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I have a private final field in one class and then I want to address that field in a subclass. I want to change field access/visibility modifier from private to protected, so I don't have to call getField() method from subclass and I can instead address that field directly (which is more clear and cohessive). Will there be any side effects or complications if I change private to protected for a final field?

UPDATE: from logical point of view, it's obvious that descendant should be able to directly access all predecessor fields, right? But there are certain constraints that are imposed on private final fields by JVM, like 100% initialization guarantee after construction phase(useful for concurrency) and so on. So I would like to know, by changing from private to protected, won't that or any other constraints be compromised?

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up vote 6 down vote accepted

I think you are referring to the "freeze of final fields" on successful object instantiation:

When a constructor terminates normally, the thread performs freeze actions on all final fields defined in that class.

as stated in

I guess this is a confusing subject, Alex Miller (former colleague at Terracotta), wrote up on it here :

Anyways, I guess what I'm trying to say is that freeze happens on all final fields, not only private final ones... At least that's my understanding of JMM. And of such, have coded to that and haven't been proven wrong... until now ! ;)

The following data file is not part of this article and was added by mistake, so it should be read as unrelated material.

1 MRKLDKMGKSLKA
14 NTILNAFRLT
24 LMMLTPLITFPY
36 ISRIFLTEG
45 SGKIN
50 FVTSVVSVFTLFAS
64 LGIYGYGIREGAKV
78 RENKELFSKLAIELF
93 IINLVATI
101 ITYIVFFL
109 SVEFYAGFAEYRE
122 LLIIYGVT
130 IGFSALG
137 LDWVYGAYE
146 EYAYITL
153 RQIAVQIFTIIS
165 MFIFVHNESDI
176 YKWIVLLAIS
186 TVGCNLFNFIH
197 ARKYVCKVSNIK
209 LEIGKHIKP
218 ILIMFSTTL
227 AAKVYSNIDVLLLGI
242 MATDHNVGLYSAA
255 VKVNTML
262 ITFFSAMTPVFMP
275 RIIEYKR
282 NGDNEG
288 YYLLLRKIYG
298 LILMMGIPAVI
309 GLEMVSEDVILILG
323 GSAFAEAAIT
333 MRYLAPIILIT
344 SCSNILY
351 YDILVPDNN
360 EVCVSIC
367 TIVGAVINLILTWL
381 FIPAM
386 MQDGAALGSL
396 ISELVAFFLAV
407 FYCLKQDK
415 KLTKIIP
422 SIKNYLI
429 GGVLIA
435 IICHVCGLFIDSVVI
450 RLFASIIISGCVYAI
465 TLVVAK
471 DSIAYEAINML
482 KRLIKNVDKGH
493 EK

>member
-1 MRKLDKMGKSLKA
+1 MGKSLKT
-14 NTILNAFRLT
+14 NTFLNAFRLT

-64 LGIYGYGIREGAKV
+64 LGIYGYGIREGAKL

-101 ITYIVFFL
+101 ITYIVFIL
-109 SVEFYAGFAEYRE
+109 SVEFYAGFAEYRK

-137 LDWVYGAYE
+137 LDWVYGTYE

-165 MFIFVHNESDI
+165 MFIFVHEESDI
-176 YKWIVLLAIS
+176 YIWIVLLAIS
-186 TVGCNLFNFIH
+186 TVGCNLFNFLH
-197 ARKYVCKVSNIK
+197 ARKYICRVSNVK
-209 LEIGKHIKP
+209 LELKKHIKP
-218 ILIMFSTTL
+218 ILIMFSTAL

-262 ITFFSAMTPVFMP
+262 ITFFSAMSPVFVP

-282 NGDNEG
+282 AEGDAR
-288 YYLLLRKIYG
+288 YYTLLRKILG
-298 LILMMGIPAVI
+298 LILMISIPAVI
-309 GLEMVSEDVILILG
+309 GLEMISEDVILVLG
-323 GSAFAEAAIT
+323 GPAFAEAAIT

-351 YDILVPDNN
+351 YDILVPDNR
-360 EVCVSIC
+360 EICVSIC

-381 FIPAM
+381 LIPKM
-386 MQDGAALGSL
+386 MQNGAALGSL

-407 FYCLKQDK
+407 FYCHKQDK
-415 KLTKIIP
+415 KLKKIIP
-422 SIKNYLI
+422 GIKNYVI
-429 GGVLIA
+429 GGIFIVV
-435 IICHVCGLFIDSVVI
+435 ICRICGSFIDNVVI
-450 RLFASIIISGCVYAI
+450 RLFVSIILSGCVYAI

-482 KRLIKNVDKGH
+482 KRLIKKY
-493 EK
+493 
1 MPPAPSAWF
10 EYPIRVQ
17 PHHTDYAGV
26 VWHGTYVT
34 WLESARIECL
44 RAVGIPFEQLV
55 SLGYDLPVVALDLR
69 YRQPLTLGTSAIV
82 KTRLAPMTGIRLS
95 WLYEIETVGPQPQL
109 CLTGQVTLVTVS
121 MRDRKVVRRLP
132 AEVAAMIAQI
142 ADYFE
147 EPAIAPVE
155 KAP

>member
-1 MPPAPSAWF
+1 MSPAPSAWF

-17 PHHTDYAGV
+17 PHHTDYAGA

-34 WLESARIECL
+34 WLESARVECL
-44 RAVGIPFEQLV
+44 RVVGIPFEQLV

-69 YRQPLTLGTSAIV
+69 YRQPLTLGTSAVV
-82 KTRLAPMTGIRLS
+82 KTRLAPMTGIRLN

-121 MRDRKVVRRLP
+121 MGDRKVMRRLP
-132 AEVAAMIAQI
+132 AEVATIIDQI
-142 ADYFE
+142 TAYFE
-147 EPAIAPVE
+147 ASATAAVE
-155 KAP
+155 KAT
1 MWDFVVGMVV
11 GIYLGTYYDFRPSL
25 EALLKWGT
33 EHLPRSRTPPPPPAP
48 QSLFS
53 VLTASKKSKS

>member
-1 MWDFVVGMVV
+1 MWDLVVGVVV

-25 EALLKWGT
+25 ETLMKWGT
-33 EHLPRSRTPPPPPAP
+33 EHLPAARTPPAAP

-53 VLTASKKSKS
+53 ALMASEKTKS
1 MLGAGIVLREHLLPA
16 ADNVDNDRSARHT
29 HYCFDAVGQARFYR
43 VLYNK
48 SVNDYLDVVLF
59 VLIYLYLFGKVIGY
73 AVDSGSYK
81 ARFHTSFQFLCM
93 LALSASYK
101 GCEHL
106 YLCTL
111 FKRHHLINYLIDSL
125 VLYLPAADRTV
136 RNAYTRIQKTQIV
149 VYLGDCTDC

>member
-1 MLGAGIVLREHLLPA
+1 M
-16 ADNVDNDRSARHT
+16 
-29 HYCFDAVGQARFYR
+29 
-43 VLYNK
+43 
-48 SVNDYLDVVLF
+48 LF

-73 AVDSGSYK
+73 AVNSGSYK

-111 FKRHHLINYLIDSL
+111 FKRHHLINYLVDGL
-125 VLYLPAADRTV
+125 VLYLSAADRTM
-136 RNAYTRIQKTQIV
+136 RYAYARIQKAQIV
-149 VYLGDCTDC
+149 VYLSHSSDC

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According to section 17.5 of the JLS, final fields have the same Java Memory Model semantics regardless of access. In fact, there are no private fields in the code examples from that section. They all have default access.

Just keep in mind the rules laid out in the JLS: all bets are off if you allow another thread to see a reference to your object before all of the constructors have completed.

Also, there are two gotchas for calling overridable methods from the superclass constructor: the overriden method in the subclass will see default values for fields (even final ones) that haven't been written yet, and they also might publish a reference to the partly-constructed instance. These caveats should be documented both on the constructor and on the methods that the constructor might invoke. Or better yet, don't call overridable methods from the constructor in the first place.

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Thank you for interesting addition. – dhblah Dec 5 '12 at 7:42

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